Adjusting to the NFL is never easy for a wide receiver. Guys like Randy Moss might have made it look easy enough but that is the exception. Generally the rule is that young receivers play limited roles while learning the NFL ways slowly getting more and more responsibility until they’ve blossomed into legit #1’s.
While all of that might be ideal in a perfect world the reality is that any receiver drafted in the top 10 is held to a much higher standard. This is the unfortunate fate of Darrius Heyward-Bey.
His speed and size assured he’d be a first round pick. No matter what jokes you might hear made at the expense of Al Davis he wasn’t the only man that had DHB high on his draft board. Of course nobody else had Hey-Bey as the top receiver in the draft and that is the real issue.
Ever the gambler, Davis rolled the dice on Heyward-Bey and thus far has seen snake eyes. There were no secrets that he was a project. It’s just that when you’re a $30-million project patience isn’t something fans want to hear.
I’ve been as guilty as any for bashing DHB. I appreciate the fact that he’s regarded as a good teammate, willing to put in the work thanks to a very coachable mentality. But all that Mr. Nice guy stuff doesn’t win Super Bowls. I’m not saying I’d rather have TO but after two years of NFL service I’m expecting more of a top 10 pick than being a decoy and a good blocker.
Give the Raiders credit. From day one the entire organization from Davis down to DHB’s teammates have been positive when discussing his progress. You’ve never heard anyone utter a disparaging remark at his expense. That fact speaks volumes of how he’s appreciated for his efforts.
My problem is that this is the NFL. Ask Jerry Glanville and he’ll tell you that means Not For Long in a bottom line business.
I’m sure DHB is putting plenty of pressure on himself. Despite that the time has come for the team to be applying the same pressure. Handling Al’s pet project with kid gloves is a good approach for the short term. For the long haul it’s a recipe for disaster.
Heyward-Bey is nothing like that guy that used to sport #2. But if he continues to get the benefit of the doubt like #2 used to then it will be a bad situation going forward.
As a rookie DHB was handed the starting job despite doing next to nothing to earn it. Fellow rookie Louis Murphy outplayed Hey-Bey from the jump and continues to do so despite his inconsistent tendencies. Now that wouldn’t be as big a problem unless…say…another rookie came along and showed the ability to catch on quickly.
Jacoby Ford wasn’t expected to be much more than a special teams contributor in his first NFL season. Problem was he never got that memo. When given the chance Ford made plays and forced his way into an expanded role.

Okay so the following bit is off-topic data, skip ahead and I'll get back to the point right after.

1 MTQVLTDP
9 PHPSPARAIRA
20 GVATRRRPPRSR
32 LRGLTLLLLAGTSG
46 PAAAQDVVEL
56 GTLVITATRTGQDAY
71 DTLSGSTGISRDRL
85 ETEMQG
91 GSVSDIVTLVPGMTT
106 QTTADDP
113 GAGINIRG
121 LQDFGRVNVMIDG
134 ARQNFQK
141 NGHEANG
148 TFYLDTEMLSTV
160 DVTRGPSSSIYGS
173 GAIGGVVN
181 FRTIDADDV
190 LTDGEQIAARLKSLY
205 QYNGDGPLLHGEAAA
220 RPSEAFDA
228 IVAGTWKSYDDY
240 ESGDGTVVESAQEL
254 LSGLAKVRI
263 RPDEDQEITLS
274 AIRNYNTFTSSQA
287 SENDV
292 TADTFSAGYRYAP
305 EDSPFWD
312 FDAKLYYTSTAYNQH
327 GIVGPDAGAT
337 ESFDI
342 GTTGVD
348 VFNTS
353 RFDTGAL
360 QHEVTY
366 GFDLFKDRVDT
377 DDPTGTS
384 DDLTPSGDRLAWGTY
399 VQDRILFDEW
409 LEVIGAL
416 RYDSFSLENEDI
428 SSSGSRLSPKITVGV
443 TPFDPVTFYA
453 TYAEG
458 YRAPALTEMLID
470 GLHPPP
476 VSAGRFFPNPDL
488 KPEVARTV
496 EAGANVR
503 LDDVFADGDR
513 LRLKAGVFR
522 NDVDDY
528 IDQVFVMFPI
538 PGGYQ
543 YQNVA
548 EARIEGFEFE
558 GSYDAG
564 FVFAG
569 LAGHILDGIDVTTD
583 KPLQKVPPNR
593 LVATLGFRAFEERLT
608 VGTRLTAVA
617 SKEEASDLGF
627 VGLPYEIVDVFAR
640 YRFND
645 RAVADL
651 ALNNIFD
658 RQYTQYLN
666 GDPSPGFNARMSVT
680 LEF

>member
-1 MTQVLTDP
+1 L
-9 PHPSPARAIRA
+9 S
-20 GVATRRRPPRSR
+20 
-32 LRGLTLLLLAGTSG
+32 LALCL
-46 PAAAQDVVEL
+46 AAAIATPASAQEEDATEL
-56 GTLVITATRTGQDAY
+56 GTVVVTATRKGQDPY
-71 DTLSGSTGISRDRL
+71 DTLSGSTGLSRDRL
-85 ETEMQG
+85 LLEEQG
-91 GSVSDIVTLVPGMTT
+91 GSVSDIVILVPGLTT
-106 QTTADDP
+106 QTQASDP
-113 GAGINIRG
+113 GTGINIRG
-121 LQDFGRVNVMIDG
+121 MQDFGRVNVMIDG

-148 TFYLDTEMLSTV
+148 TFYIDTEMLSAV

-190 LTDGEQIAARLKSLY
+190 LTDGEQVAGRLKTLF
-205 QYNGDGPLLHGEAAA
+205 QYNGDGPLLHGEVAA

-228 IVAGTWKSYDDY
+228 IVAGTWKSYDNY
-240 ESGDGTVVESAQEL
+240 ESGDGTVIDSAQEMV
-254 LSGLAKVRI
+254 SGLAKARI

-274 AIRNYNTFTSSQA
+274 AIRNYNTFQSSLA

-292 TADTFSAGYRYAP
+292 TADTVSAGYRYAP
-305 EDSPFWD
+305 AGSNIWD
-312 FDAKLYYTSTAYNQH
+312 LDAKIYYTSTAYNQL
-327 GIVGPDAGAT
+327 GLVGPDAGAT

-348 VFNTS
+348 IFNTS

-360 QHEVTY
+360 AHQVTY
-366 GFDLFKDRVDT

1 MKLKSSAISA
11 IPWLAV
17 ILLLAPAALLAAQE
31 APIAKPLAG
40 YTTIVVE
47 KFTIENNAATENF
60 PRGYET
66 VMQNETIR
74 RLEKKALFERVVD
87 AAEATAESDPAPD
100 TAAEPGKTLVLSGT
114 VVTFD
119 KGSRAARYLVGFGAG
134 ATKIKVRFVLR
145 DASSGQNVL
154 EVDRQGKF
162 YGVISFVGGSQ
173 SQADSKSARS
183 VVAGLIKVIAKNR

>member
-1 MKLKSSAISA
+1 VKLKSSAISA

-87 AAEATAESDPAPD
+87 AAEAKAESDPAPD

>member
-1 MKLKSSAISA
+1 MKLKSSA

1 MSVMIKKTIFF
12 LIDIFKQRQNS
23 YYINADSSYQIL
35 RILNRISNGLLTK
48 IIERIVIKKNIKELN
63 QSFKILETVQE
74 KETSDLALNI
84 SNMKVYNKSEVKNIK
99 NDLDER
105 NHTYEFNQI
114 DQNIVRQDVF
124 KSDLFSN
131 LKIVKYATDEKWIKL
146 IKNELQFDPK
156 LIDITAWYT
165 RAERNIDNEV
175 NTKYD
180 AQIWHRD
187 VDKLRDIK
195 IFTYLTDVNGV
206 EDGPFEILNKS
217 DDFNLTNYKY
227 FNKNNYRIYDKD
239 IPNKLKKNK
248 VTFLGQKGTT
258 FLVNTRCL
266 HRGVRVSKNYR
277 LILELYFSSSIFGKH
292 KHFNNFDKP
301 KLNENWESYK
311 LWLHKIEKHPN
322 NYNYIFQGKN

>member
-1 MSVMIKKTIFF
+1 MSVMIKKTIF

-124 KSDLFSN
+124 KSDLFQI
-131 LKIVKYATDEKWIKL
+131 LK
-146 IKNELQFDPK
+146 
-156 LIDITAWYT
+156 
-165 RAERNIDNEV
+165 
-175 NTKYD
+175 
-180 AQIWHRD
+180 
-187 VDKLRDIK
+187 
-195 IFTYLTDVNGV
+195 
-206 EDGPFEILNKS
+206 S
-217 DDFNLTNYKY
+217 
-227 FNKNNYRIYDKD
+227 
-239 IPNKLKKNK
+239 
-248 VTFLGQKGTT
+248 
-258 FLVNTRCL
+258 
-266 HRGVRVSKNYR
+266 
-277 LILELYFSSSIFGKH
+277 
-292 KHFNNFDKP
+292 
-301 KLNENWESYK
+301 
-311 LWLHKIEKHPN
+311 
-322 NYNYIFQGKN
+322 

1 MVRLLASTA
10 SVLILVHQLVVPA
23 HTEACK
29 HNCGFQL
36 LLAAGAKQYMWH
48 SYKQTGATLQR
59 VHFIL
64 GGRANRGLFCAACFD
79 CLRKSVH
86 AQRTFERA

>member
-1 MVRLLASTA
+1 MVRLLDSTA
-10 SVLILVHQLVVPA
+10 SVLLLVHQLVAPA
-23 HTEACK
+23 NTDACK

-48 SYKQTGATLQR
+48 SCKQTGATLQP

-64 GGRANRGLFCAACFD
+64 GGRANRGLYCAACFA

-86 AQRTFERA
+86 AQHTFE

Given many of those same opportunities Heyward-Bey has done little in terms of production in the receiving game.
There are signs that the team is turning up the heat on DHB. The Raiders continue to draft receivers and this year was no exception as Davis dialed up another stopwatch dandy by selecting Denarius Moore. While his selection might seem innocent, Moore’s arrival adds another deep threat to the roster. If stretching the field was supposed to be Heyward-Bey’s best contribution then Moore could be the guy that ultimately makes him expendable.
While taking a patient approach with Heyward-Bey is commendable it’s a tactic that won’t work if this team has any serious designs on getting back into the playoffs. There is no substitute for production when you’re a wide receiver. At no fault of his own DHB just hasn’t shown much to merit his draft status. If he continues to get the benefit of the doubt you can bet there will be some animosity festering in a now healthy locker room.
The scholarship mentality must be removed in order for the Raiders to take the next step. Heyward-Bey alone is not holding this team back. His work ethic might be great but so too is the ethic of many men that fill practice squads throughout the NFL.
Moral victories off the field are good for the individual. Victories on the field are what is best for the team. DHB might be a good teammate but he wasn’t drafted for morale. That’s the job of the Raiderettes to do on Sundays. Until every man in Silver and Black is held to the same standard then I’m afraid things aren’t going to change too drastically whenever we get back to football. Hopefully when those locks do come off Hue Jackson will be in DHB’s face everyday until he reaches his true potential.